I’ve also been using it to make my own deodorizer spray for the house. I steep a strong infusion (usually a heaping teaspoon of buds in half a cup boiling water), then let the brew cool some, and put it in a small spray bottle with a teaspoon of lemon juice and top it off with water. Makes a nice air spritz and I keep a bottle near every litter box; completely natural and doesn’t bother the kitty!

Ginger by Starwest Botanicals

I’ve been using this almost exclusively to make flavored white rice! While the water for the Minute Rice was boiling, I’d put several teaspoons of the loose ginger in teabags and let them steep in the boiling water, remove the teabags, then add the rice and let it “soak up” the ginger tea to make a lightly ginger-flavored rice. I found the ginger-flavored rice extremely easy on my GI system on days when I was having issues with it due to migraine. As such, I used up my bag I brought home from a co-op on a vacation in San Franciscio quickly. I need to restock!

I also liked mixing this with the hibiscus flowers 50/50 to make a throat balm when I was starting to get a sore throat/cold… the hibiscus was full of that strong Vitamin C hit that I wanted in the early stages of a cold, while the ginger provided the throat balm, and I liked the taste of the two steeped warm together.

Hibiscus Flowers by Starwest Botanicals

I imagine I’m the only person on Steepster who willingly owns (or rather owned… I’ve now used them all up!) plain ol’ hibiscus flowers. My main use was a generous heaping teaspoon per cup cold steeped overnight in lemonade, which gave the lemonade a noticable sort of “raspberry lemonade” sort of flavor that I really liked! I also used them for the 50/50 hibiscus/ginger throat tea for colds, mentioned above.

I guess I had used up way more of my stash than I had thought, because I wanted to experiment with these in Sprite after reading about VariaTea doing so, and I had bought two different bottles of Sprite (traditional and a ginger one… I didn’t even know they made that!) but I had hardly any leaf left! I put a teabag into a tall glass of Sprite, and my findings were that other than turning the Sprite red, it really didn’t change the taste at all. At about halfway through the glass, the Sprite finally started to have a slightly “red berry/punchy” taste to it, but it was still pretty subtle against the flavor of the Sprite itself. By that point there was a) a lot less Sprite in the glass and b) the hibi teabag had been steeping for quite some time, so I guess to get any effect against the sugars/flavors of the Sprite I would’ve needed to use a lot more raw hibi leaf, and also probably done an overnight coldbrew of it. If I restock my leaf (this was another I picked up at the San Francisco co-op, and I can’t easily restock it locally without ordering online), I will have to try that out.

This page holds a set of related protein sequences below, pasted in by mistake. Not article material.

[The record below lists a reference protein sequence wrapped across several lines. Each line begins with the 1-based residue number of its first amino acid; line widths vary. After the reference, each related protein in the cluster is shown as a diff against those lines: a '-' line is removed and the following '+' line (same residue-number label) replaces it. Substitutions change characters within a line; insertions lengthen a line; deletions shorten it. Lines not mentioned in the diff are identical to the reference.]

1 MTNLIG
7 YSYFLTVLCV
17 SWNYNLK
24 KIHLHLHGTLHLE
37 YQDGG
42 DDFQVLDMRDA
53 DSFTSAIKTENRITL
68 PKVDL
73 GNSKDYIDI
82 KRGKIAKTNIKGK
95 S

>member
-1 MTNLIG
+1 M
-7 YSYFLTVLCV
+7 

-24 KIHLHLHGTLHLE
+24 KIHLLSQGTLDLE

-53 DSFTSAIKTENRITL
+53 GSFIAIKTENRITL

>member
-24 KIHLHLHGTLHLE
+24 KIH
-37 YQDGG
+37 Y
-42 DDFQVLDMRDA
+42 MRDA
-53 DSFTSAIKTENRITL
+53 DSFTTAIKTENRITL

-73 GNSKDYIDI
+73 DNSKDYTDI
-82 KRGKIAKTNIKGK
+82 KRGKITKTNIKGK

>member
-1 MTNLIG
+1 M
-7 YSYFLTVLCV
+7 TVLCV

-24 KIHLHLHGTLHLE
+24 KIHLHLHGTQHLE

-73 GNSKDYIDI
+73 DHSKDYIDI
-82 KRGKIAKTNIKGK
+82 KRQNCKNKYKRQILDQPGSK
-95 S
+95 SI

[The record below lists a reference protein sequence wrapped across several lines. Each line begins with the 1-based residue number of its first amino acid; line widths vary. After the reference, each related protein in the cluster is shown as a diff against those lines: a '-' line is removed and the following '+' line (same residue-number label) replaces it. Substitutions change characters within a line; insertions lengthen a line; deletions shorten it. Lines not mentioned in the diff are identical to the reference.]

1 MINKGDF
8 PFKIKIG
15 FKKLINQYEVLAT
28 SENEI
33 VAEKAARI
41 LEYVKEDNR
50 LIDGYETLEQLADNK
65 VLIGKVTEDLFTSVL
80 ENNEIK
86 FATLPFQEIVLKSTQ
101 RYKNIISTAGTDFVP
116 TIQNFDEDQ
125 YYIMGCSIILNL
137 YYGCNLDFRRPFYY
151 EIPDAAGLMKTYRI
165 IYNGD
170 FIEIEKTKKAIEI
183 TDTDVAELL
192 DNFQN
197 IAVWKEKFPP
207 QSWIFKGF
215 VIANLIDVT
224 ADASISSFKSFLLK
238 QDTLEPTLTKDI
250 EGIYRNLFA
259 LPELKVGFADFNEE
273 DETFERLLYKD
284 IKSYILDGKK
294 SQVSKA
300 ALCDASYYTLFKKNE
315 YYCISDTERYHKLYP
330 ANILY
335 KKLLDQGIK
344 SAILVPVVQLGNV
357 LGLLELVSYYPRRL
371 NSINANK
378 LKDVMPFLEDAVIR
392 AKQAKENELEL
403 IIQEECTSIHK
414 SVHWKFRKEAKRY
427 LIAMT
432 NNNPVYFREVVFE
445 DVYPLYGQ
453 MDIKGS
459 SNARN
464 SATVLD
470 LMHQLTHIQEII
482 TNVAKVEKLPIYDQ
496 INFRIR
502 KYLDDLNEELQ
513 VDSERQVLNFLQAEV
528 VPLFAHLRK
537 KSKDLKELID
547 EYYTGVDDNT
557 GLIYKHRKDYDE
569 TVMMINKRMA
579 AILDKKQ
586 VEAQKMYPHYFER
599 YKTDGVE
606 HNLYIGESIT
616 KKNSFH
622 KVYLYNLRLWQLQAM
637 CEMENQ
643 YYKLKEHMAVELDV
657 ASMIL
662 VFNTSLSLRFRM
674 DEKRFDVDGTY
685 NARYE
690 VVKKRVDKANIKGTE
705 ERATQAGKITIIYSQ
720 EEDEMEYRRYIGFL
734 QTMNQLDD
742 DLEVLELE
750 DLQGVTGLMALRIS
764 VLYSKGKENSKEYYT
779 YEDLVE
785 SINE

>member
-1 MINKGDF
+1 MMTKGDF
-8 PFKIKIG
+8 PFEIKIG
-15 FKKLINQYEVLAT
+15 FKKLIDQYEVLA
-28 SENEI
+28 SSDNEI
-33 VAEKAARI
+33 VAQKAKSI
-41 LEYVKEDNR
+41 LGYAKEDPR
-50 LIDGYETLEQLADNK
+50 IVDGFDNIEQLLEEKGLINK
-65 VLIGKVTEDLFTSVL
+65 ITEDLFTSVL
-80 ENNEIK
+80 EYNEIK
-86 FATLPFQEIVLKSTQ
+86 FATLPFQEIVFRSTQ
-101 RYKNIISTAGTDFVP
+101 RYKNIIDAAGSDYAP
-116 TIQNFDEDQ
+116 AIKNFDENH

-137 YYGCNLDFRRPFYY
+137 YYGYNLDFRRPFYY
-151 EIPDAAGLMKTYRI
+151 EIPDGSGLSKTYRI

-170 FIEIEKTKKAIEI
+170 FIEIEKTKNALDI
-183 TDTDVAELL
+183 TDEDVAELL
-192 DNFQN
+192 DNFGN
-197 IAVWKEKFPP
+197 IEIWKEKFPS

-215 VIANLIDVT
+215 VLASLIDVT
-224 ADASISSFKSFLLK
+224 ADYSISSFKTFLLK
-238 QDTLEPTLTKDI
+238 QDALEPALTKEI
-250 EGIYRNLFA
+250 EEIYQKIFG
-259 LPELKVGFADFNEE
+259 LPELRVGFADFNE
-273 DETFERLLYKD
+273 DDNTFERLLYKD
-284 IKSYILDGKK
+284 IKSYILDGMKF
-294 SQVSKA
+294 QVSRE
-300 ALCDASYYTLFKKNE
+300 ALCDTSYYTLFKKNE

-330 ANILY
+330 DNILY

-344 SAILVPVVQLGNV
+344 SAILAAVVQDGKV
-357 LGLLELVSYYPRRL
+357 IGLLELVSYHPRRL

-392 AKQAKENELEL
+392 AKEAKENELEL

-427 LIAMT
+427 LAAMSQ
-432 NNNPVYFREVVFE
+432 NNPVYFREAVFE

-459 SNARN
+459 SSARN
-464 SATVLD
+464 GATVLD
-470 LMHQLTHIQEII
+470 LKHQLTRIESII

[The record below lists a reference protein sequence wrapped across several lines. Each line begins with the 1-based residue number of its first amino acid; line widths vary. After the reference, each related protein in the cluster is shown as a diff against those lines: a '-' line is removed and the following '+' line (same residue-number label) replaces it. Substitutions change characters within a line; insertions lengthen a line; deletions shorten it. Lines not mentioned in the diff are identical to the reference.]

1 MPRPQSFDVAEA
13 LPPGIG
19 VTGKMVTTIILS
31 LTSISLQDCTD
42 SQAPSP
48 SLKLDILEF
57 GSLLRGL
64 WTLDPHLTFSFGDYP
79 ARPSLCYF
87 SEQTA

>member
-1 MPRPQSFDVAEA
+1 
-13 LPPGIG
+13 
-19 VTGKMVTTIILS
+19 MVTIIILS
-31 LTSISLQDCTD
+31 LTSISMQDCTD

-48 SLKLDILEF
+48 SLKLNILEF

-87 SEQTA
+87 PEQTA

Peppermint by Frontier Co-Op

I had a lot of plans for this… I wanted to infuse cocoa with it, like with the lavender, to make mint cocoa as gifts at the holidays, which never happened, since I ended up using it up just making plain ol’ mint iced tea to soothe my tummy during bad GI attacks for my chronic migraine condition. The last of this from the San Francisco co-op ended up in a big pitcher and is currently in the fridge, and has been going into smoothies, mixing with the smoothie ingredients to leave a lovely fresh, minty taste! This would be nice to restock since I would still like to try out the cocoa idea, but since cheap, bagged mint tea alternatives are easily available here to make iced mint tea for the tum-tum, it isn’t as high of a priority…

Red Rose Buds and Petals by Starwest Botanicals

I still have quite a bit of this left from the San Francisco co-op haul. I have made one batch of rose-infused cocoa, which was just as lovely as the lavender, and have also used it to cold steep in lemonade, which I also really enjoy! I think I may try making another batch of rose lemonade and adding that to fruit smoothies in the future, or if I use up one of the spray bottles of lavender deodorizer and want to switch it up, I may fill one with a rose deodorizer next time.

White Antlers